- Last Updated on 06:21 AM 02/22/13
- BY Tiffany Hudson
With nearly three decades under his belt, Wayne Seamster believes things have really changed since he first began driving as a student bus driver.
Seamster drives bus 152 for the Halifax County Public School System, chauffering middle and high school students five days a week.
“I like dealing with children. I always have,” said Seamster.
Seamster began driving the school bus as a student driver and after several years gave his bus to his wife, Peggy. He attended college for accounting but later returned home to farm until a high school driver quit, and they asked Seamster to come back.
“I’ve been driving ever since,” he said.
He has worked under four supervisors and watched as things improved for the buses over the years.
“We have a lot better equipment now…buses are better equipped,” said Seamster.
However, he doesn’t feel the same when it comes to discipline. These days administrators “have their hands tied” because of the federal and state government regulations.
He recalled the days when a student misbehaved on the bus, and he was simply “put off on the side of the road and had to walk home.” The parents dealt with the children when they got home.
“If you were late getting home to do your chores because you were put off the bus, you were dealt with at home,” said Seamster. “These days the children tell the parents what to do. The children run the house.”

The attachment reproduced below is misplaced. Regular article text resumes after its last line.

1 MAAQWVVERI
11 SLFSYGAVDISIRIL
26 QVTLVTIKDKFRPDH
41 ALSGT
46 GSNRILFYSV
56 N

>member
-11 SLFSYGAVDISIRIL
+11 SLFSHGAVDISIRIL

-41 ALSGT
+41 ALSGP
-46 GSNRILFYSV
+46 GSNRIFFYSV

However, the father of two sons said he made sure his children behaved while they rode his bus.
“They knew better,” he added.
His oldest, Russell, lives in Maryland and works with Sony, and his other son, Dennis, is an alternative education teacher with the school system.
During his tenure as a bus driver he has experienced several memorable and crazy events, but he recalls an event that occurred in 1965 when he was beginning his route and only had two students on the bus at the time.
“The right front wheel came off. Luckily I only had two students on the bus. They weren’t hurt, but it threw them to the floor. I had to walk a mile to a nearby house to call for help,” recalled Seamster.
Bus drivers don’t encounter those situations much anymore, thanks to two-way radios and cameras on board.
Seamster’s least favorite part of the job is driving during the end of the school year when the temperatures rise, and it gets hot.
Being a bus driver isn’t always easy, according to Seamster. The experienced driver said parents sometimes believe the bus driver mistreats their children.
“Parents have to accept the fact that sometimes their children tell little white lies…Cameras have really been beneficial for the bus drivers,” he added.
Parents don’t realize bus drivers wouldn’t be in the profession if they didn’t care for the children, Seamster said.
He and his wife, Peggy, reside in Clover. She is also a bus driver of more than 20 years and works as a teacher’s aide at Clays Mill Elementary School.